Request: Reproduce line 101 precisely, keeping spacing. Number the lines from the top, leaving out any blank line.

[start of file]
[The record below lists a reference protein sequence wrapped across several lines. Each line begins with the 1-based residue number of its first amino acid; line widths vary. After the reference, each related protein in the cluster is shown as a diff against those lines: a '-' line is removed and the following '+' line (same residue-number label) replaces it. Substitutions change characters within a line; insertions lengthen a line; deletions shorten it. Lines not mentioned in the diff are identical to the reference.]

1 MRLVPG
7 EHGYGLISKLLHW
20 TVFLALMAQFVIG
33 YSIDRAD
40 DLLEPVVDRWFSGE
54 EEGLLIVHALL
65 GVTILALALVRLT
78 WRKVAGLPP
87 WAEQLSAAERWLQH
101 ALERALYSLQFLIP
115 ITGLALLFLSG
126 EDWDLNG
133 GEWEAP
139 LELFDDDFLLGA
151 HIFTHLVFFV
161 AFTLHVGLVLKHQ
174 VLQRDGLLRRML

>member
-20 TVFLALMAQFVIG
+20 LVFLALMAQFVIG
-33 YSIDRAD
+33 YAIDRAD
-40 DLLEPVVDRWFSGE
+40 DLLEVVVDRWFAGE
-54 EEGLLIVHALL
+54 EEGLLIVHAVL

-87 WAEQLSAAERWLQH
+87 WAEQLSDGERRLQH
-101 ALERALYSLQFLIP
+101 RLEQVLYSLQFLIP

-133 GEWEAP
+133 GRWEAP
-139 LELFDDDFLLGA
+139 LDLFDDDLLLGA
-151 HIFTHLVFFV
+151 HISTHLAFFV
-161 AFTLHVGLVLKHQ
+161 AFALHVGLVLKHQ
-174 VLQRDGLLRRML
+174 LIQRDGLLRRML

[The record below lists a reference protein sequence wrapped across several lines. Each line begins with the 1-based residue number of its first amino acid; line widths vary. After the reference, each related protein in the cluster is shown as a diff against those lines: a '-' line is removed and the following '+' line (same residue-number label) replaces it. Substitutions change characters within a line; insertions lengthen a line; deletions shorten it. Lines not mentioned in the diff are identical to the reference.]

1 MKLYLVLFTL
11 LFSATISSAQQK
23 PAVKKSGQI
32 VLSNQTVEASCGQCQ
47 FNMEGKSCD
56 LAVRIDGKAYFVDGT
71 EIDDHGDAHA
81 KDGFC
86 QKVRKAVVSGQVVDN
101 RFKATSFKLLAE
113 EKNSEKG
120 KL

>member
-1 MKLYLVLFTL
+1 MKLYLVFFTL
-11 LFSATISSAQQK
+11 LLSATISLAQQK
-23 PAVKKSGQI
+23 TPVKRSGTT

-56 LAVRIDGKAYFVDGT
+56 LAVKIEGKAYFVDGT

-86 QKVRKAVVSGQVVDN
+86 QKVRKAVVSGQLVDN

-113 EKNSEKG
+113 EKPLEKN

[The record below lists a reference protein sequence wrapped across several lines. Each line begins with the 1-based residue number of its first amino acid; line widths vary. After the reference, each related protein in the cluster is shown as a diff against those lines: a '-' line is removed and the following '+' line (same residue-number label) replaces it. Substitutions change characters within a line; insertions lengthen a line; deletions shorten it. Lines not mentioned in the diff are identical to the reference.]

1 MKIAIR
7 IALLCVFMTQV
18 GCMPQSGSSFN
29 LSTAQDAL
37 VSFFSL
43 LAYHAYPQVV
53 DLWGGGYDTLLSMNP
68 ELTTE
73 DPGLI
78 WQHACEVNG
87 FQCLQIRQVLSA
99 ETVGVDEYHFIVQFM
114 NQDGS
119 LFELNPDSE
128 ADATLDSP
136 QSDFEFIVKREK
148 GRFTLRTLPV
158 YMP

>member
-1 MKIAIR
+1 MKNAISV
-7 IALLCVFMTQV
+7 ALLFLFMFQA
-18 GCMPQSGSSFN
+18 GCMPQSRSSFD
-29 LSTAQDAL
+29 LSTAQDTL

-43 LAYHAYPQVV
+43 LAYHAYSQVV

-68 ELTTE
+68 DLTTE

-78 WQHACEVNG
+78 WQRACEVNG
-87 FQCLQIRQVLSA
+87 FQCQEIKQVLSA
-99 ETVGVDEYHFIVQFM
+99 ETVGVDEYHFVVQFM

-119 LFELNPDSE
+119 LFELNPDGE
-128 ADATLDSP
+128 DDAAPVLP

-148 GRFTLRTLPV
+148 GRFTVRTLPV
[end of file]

+78 WQRACEVNG